Fallout 4 is loaded with many different philosophies. Lots of them pertain to synths and extend to AI as a whole. This article explores why Elder Maxson hates synths. Arthur Maxson is the leader of the Brotherhood of Steel during the events of Fallout 4, and can be met as a child in Fallout 3. Between the events of Fallouts 3 and 4, Maxson reunited the Lyons Brotherhood with the Brotherhood Outcasts and rose to the rank of Elder.
During the events of Fallout 4, a recon team stationed in the Commonwealth reported some disturbing findings. Maxson decided to deploy a large force to eliminate the threats. The player’s first encounter with Maxson is when he gives this speech.
Adopted Mission of the Outcasts
It seems that Maxson has adopted the mission of the Brotherhood Outcasts, which is to control advanced technology. This is done in the interest of preventing cataclysmic events like the Great War. The Brotherhood holds that irresponsible use of advanced technology was the cause of the nuclear apocalypse. So, they seize all the technology they can in order to keep it out of what they deem as the wrong hands.
Elder Maxson: Beneath the Commonwealth there is a cancer… known as the Institute, a malignant growth that needs to be cut before it infects the surface. They are experimenting with dangerous technologies that could prove to be the world’s undoing for the second time in recent history. The Institute Scientists have created a weapon that transcends the destructive nature of the atom bomb.
Synths are Offensive and Dangerous
In the following quote he makes a distinction between “free-thinking” and “free will,” but he does not specify the difference. I will attempt to define both given the context. I assume that he intends “free-thinking” as being able to plan based on a set of predetermined factors. “Free will” seems intended as the ability to expand upon innate factors to create new possibilities.
Elder Maxson: They call their creation the “synth,” a robotic abomination of technology that is free-thinking and masquerades as a human being. This notion that a machine could be granted free will is not only offensive, but horribly dangerous.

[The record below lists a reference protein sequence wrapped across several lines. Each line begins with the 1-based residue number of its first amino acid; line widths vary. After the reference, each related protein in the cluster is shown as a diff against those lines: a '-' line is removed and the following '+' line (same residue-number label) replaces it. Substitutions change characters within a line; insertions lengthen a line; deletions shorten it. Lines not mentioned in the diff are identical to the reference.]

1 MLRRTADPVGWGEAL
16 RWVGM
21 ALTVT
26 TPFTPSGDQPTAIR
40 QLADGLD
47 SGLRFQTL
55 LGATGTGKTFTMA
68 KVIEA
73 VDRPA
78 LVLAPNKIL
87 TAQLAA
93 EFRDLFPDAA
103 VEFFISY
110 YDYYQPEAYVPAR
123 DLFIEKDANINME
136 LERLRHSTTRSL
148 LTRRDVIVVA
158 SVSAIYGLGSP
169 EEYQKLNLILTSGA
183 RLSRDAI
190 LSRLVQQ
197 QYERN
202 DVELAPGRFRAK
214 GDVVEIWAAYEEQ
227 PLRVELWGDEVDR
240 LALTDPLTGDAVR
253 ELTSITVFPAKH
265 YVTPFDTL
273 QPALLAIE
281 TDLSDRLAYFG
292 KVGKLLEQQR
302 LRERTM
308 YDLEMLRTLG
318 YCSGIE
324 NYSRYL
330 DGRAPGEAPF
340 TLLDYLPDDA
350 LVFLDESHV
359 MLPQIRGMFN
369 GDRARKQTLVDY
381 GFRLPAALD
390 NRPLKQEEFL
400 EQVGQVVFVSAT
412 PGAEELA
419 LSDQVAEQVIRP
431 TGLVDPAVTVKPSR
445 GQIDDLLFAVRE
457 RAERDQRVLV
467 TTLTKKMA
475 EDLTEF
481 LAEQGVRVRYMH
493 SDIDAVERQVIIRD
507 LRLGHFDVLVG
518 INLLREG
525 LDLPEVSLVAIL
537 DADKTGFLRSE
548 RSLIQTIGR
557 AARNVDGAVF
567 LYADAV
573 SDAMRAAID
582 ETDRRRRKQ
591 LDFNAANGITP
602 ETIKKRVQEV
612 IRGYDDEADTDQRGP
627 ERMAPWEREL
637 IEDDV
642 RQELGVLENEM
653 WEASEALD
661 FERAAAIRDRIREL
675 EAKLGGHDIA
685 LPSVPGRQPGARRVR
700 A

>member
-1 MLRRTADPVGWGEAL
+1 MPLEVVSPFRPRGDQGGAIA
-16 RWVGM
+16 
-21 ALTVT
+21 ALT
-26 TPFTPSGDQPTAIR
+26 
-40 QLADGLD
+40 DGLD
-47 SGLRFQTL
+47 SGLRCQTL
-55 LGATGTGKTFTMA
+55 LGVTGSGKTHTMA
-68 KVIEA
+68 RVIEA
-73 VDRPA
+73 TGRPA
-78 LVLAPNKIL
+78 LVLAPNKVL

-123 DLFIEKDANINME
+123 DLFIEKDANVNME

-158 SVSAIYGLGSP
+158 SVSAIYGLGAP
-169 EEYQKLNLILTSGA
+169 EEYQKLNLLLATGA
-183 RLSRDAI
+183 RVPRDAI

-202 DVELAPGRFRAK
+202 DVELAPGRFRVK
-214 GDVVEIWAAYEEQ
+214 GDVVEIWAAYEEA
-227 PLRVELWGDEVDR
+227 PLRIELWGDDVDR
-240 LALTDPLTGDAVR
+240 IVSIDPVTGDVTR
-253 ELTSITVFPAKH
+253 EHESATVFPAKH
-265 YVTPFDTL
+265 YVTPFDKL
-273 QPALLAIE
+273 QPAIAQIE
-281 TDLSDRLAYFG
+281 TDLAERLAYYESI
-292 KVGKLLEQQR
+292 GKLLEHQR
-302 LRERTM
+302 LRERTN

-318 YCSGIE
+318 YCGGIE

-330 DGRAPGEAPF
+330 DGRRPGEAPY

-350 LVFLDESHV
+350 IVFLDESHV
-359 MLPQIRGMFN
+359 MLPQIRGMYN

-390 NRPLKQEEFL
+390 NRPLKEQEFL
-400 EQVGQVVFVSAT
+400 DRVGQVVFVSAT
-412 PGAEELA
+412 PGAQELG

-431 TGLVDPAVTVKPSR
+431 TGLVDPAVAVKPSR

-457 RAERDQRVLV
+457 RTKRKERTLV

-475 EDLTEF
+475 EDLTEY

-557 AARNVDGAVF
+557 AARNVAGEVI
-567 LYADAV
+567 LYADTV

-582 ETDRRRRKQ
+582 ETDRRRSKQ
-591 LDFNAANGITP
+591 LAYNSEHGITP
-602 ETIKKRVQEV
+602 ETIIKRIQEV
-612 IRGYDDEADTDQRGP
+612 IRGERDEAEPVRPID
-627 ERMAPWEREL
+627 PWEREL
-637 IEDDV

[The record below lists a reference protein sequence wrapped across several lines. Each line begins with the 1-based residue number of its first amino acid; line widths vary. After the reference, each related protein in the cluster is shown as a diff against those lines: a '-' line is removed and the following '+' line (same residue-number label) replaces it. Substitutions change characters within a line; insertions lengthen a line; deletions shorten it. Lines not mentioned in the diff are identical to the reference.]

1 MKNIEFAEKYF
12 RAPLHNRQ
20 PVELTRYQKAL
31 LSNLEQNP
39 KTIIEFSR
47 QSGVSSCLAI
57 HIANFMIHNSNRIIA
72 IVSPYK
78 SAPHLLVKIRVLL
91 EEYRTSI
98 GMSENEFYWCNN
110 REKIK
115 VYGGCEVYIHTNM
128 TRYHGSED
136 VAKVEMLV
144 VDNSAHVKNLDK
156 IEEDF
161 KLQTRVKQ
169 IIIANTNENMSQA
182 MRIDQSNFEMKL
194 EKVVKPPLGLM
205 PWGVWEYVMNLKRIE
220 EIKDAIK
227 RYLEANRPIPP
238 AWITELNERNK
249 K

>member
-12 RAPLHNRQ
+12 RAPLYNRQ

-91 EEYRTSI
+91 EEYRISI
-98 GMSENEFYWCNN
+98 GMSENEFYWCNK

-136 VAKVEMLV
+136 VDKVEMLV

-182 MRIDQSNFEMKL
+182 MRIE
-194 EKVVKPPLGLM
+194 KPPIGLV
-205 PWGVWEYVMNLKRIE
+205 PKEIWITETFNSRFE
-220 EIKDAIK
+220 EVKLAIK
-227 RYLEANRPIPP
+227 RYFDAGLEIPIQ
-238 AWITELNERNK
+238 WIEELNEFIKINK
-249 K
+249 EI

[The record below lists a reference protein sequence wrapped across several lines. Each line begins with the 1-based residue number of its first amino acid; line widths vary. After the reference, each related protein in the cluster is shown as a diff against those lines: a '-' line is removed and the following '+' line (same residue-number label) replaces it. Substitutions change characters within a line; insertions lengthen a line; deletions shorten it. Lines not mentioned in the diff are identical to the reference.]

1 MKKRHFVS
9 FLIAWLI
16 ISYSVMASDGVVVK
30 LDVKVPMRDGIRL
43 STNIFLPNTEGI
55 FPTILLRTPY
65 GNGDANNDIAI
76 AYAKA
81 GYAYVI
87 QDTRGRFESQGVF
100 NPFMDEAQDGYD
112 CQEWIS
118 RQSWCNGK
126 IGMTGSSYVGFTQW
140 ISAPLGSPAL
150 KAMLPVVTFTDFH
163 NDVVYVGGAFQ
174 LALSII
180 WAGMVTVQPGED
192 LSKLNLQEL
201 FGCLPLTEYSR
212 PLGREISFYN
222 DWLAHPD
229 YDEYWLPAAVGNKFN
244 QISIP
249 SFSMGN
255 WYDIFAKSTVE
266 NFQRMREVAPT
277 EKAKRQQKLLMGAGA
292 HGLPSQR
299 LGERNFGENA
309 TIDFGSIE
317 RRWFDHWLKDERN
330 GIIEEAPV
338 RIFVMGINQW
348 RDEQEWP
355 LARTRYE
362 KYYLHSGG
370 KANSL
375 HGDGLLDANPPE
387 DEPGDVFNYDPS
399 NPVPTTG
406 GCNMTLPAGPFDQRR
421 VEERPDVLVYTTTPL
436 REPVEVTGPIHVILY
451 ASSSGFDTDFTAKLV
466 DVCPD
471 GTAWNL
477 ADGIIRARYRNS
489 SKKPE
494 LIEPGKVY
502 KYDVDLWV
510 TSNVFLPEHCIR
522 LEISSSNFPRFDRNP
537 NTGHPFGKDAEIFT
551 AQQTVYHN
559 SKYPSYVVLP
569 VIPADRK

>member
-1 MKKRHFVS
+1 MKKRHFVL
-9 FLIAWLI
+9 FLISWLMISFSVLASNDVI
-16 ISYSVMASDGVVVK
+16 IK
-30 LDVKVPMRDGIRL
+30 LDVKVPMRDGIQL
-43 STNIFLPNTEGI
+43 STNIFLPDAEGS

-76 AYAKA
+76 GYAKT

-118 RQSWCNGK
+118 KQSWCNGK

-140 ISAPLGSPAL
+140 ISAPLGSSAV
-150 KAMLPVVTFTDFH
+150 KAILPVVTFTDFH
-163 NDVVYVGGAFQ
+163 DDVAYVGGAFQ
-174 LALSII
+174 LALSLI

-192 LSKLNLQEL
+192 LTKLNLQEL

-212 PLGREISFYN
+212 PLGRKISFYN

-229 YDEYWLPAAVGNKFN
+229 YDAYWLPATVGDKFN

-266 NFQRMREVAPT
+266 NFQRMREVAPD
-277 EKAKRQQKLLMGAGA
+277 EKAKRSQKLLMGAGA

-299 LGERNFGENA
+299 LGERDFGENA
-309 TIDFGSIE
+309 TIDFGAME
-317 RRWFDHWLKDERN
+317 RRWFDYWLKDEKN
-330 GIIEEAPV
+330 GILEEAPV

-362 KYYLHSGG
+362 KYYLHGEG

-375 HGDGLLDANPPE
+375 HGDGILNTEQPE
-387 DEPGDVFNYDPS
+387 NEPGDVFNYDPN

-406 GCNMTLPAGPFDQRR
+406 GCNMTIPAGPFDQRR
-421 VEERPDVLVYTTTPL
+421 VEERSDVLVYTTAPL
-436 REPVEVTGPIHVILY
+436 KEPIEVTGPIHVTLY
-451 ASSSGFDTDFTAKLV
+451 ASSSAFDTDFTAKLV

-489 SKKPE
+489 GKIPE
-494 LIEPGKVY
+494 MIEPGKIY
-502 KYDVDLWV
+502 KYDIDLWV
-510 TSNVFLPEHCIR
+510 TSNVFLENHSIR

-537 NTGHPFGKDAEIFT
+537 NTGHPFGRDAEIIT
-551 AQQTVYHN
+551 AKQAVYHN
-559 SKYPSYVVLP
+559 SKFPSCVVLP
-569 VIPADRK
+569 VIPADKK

Maxson is also offended by the notion that synths can be granted free will but does not specify why. Perhaps he does not like the idea that humans can create as gods do. This concept of comparing humans to gods is commonly explored in Elder Scrolls. However, in later dialogues Maxson seems offended by the notion that synths have the same value as humans. Maybe he is offended by both suggestions.
A Threat to Humanity
Here, Maxson explains how synths are relevant to the Brotherhood’s mission. He sees them as threats to humanity. This belief is commonly held by citizens of the Commonwealth because of events like the Broken Mask Incident and the CPG Massacre. Furthermore, he compares synths to nuclear power. They both have benefits, but also the potential to cause harm. According to Maxson, the harm outweighs the benefits.
Elder Maxson: And like the atom, if it isn’t harnessed properly, it has the potential of rendering us extinct as a species. I am not prepared to allow the Institute to continue this line of experimentation. Therefore, the Institute and their “synths” are considered enemies of the Brotherhood of Steel, and should be dealt with swiftly and mercilessly. This campaign will be costly and many lives will be lost. But in the end, we will be saving humankind from its worst enemy… itself.
Maxson may see the Institute as such a threat because of his memories of the Enclave. His mentors felt that the Enclave’s technology was dangerous, which presented a threat. So, they destroyed the Enclave to keep that technology out of the wrong hands. Perhaps Maxson sees synths as more dangerous than anything the Enclave had, and determined that the Institute must be eliminated as the Enclave was.
Later on in the Brotherhood of Steel questline, it is revealed that Paladin Danse is a synth. Maxson has more to say about synths when confronting Danse.